Many psychologists argue that traditional masculinity is an issue we face today. However, some argue it’s the cure we need. One author, David French, wrote “Grown Men are the Solution, not the Problem”, published 2019 in the National Review in rebuttal to the majority of claims made on the controversial issue of masculinity today by arguing it is not the problem with men. With a claim that “traditional masculinity isn’t the problem, it can be part of the cure”, David French’s article “Grown Men are the Solution, not the Problem” would be convincing for a target audience of men because of its inductive reasoning, personal emotional appeals, and credible authority.
In his article, French sets out to tell the reader that father role models and the community as a whole are doing a poor job at preparing males for their adult roles as men. He discusses that although it is not easy to turn a boy into a man it is a necessary process. French begins building credibility with personal information regarding his son, citing facts and statistics, and providing emotional appeals. French first uses inductive reasoning along with research by credible sources to provide facts and gain authority to persuade the readers. French is arguing that traditional masculinity is not the issue and it is made clear that the negativity towards this idea is the issue. He makes us aware that masculinity is an important aspect and should not be forgotten. French believes that we live in a world that teaches boys and girls to “be yourself.” He goes on to state that the rule often applies to everyone, not only “traditional” male who has traditional characteristics.
The inductive reasoning David French uses would be convincing for men in various ways. French uses many data tables and real-world scenarios to influence readers opinion. The reasoning is based on facts which strengthen French’s claim and proves his credible authority. These sources include a study conducted by the Federal Reserve Bank of St. Louis with data on the median wages between genders as well as an article from the American Psychological Association titled “Guidelines for Psychological Practice with Boys and Men”, August 2018 addition. Providing these sources to readers improves credibility by showing that he has background knowledge of this issue to support his statement. He uses these sources to state that “male role models…is therefore viewed almost entirely as a problem”, and argues against the claims the sources make (French). Because French uses inductive reasoning in his article as a logical source to support his claim it allows readers to be persuaded in his favor.
In addition to inductive reasoning, French’s personal emotional appeals likewise would convince the target audience of men as well. In the article, French is using pathos to call out to an audience of men stating that they have a role, a duty, and a calling to ensure that young males are rising to their call of masculinity. French claims that there are many people who do not share his beliefs regarding masculinity. He adds quotes from respected sources to show there are many who do not believe his claims that boys need to become a “grown man” (French). He uses an example from an article by the American Psychological Association (APA) but states they are wrong, he expresses that “With young men in crisis, the American Psychological Association wrongly declares war on ‘traditional masculinity”, to help us better understand his view on masculinity (French). French claims that the “APA… diagnose the wrong cause” when it comes to the issue of masculinity (French). He goes on to state that they APA considers masculinity harmful with which he does not agree. He concludes that the APA sees masculinity as stoic, competitive, domination and aggression.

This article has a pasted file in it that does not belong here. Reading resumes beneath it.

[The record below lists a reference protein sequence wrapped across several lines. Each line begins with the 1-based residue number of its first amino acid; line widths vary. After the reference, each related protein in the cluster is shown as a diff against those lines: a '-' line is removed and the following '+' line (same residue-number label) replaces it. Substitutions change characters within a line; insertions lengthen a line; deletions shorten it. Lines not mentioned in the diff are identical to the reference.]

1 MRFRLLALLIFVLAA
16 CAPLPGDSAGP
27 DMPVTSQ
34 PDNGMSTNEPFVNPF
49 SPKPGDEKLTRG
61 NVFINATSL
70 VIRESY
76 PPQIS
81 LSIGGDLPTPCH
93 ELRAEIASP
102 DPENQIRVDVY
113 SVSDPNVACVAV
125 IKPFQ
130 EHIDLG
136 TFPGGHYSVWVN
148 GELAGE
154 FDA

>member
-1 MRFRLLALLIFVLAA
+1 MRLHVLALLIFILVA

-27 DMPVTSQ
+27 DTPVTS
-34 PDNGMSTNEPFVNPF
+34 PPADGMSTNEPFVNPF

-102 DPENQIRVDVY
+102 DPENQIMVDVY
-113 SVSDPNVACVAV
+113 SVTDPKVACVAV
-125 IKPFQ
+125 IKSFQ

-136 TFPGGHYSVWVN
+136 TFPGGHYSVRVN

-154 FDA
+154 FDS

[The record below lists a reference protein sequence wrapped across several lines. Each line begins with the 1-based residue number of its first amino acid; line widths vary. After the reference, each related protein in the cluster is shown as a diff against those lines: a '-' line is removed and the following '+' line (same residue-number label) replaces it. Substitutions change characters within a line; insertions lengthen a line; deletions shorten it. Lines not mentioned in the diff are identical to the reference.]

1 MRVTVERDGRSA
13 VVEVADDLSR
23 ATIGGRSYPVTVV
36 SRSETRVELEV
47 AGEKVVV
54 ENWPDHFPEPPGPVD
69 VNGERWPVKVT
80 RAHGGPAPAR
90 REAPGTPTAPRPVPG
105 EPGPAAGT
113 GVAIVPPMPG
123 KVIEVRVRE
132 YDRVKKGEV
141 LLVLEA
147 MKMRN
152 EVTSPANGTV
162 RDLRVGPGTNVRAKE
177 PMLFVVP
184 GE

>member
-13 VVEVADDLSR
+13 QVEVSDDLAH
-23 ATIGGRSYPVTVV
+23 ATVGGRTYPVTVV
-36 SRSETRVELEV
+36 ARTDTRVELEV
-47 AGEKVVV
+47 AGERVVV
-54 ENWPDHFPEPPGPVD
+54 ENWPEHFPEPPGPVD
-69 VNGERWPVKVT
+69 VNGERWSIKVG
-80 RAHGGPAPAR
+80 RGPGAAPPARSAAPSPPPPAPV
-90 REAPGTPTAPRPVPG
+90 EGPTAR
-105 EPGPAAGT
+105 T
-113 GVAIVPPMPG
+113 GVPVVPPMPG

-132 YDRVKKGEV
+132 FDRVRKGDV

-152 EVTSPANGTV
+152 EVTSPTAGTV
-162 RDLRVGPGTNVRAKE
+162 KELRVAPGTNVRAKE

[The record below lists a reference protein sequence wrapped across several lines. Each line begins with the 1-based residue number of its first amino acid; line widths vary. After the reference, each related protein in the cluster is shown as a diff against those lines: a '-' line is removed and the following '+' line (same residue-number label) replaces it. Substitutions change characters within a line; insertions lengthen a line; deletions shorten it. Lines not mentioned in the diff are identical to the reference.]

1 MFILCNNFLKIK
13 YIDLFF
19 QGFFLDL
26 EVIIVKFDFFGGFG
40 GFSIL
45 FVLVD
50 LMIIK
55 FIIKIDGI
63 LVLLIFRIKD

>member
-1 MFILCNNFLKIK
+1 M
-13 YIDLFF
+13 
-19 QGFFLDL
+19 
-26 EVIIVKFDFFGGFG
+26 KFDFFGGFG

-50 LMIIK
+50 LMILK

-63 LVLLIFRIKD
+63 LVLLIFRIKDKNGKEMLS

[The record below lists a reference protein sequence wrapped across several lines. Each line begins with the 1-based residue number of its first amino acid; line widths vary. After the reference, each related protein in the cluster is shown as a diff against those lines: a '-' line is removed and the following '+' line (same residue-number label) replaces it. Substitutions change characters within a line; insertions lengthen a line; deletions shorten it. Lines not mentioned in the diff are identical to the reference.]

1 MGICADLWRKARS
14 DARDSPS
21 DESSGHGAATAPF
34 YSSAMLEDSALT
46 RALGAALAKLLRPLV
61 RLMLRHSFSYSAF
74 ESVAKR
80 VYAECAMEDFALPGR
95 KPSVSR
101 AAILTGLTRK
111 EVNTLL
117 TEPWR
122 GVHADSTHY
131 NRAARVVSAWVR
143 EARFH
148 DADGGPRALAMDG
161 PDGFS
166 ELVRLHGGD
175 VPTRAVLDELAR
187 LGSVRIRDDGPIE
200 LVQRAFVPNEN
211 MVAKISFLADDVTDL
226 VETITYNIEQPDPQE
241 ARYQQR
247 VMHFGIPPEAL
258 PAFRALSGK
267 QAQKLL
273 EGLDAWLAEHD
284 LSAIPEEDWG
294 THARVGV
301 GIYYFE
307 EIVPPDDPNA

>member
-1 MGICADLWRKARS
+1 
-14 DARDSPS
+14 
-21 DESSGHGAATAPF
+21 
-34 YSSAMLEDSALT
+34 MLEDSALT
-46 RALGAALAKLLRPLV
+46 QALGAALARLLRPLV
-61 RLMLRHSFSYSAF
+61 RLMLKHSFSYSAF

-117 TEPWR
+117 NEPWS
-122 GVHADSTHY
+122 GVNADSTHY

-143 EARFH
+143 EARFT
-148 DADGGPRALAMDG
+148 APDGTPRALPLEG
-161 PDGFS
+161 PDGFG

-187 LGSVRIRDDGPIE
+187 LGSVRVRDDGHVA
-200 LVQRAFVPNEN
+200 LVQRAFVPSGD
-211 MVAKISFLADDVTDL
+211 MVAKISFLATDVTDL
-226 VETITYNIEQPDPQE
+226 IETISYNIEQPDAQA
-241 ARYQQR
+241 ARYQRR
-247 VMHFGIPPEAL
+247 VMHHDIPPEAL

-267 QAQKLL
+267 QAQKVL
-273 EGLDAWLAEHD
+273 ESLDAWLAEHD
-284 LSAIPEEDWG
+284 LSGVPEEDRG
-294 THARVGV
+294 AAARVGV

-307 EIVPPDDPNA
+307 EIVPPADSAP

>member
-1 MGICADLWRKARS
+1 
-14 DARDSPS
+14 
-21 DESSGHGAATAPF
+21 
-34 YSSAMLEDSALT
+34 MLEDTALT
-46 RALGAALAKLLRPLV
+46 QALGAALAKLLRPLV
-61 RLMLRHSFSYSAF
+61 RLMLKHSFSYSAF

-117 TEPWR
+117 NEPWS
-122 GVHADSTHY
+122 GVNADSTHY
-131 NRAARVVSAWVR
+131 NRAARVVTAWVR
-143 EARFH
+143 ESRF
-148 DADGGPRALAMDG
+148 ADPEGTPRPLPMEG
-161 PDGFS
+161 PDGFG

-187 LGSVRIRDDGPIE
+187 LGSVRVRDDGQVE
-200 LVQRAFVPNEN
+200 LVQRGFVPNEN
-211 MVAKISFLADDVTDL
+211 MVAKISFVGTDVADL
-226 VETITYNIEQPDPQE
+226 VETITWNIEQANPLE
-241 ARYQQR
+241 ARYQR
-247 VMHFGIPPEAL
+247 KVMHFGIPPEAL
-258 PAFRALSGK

French’s credible authority is just as effective as his logic and emotional appeal. Throughout the article, French uses many different credible sources, to build his argument. These include persuading the audience that the job of a father is tough because they have must be a mentor a leader to train their son to be a man. The use of words throughout the article was effective in creating and evoking emotion in the reader and perhaps causing a father figure to feel guilt. Speaking of “culture war against men”, “men are falling behind in school, committing suicide, and dying of overdoses at a horrifying rate, and their wages have been erratic”, helps create a stronger impression on the reader by providing serious problems that come along with masculinity (French). The writer is informed and uses diagrams and logos showing that men do continue to earn more money than women but argues that gap is closing due to a female economic revolution. He states these facts and is an informed writer. He uses facts such as “a strong, aggressive risk-taker can be criminal or a cop” to build his argument (French). His point is to draw his target audience of fathers, uncles, teachers, and mentors to raise strong males through stating facts.
Through David French’s use of credible sources, emotional appeals, and established authority he was able to achieve his goal of persuading his target audience of men that traditional masculinity is the solution. His transition from providing facts to evoking emotion at the end of the article strengthens his argument by giving the readers a personal story to connect to in a perfectly clear and organized fashion. The article was able to convince men by providing logical evidence establishing authority and providing an emotional relationship with the audience. David French’s article overall gets to the heart of the matter that traditional masculinity is the cure we need today.
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